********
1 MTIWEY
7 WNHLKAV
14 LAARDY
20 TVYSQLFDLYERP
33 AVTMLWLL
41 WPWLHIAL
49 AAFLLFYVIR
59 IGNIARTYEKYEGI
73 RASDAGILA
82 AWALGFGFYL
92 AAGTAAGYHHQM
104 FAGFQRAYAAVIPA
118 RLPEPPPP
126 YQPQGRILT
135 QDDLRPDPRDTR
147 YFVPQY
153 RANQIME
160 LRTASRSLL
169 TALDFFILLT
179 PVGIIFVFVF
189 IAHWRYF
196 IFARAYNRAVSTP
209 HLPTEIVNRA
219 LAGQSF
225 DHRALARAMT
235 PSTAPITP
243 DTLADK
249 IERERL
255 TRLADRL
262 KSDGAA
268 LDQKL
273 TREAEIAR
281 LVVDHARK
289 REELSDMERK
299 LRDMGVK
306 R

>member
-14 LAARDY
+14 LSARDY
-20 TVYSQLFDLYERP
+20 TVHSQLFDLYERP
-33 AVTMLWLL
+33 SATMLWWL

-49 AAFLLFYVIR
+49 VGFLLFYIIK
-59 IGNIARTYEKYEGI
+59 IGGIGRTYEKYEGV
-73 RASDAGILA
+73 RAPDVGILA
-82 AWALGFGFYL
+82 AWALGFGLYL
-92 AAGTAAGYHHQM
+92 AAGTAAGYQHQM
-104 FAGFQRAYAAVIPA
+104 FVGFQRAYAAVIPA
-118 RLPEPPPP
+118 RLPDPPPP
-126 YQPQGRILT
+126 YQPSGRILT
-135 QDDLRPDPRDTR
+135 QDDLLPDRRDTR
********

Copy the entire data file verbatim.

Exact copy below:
1 MTIWEY
7 WNHLKAV
14 LAARDY
20 TVYSQLFDLYERP
33 AVTMLWLL
41 WPWLHIAL
49 AAFLLFYVIR
59 IGNIARTYEKYEGI
73 RASDAGILA
82 AWALGFGFYL
92 AAGTAAGYHHQM
104 FAGFQRAYAAVIPA
118 RLPEPPPP
126 YQPQGRILT
135 QDDLRPDPRDTR
147 YFVPQY
153 RANQIME
160 LRTASRSLL
169 TALDFFILLT
179 PVGIIFVFVF
189 IAHWRYF
196 IFARAYNRAVSTP
209 HLPTEIVNRA
219 LAGQSF
225 DHRALARAMT
235 PSTAPITP
243 DTLADK
249 IERERL
255 TRLADRL
262 KSDGAA
268 LDQKL
273 TREAEIAR
281 LVVDHARK
289 REELSDMERK
299 LRDMGVK
306 R

>member
-14 LAARDY
+14 LSARDY
-20 TVYSQLFDLYERP
+20 TVHSQLFDLYERP
-33 AVTMLWLL
+33 SATMLWWL

-49 AAFLLFYVIR
+49 VGFLLFYIIK
-59 IGNIARTYEKYEGI
+59 IGGIGRTYEKYEGV
-73 RASDAGILA
+73 RAPDVGILA
-82 AWALGFGFYL
+82 AWALGFGLYL
-92 AAGTAAGYHHQM
+92 AAGTAAGYQHQM
-104 FAGFQRAYAAVIPA
+104 FVGFQRAYAAVIPA
-118 RLPEPPPP
+118 RLPDPPPP
-126 YQPQGRILT
+126 YQPSGRILT
-135 QDDLRPDPRDTR
+135 QDDLLPDRRDTR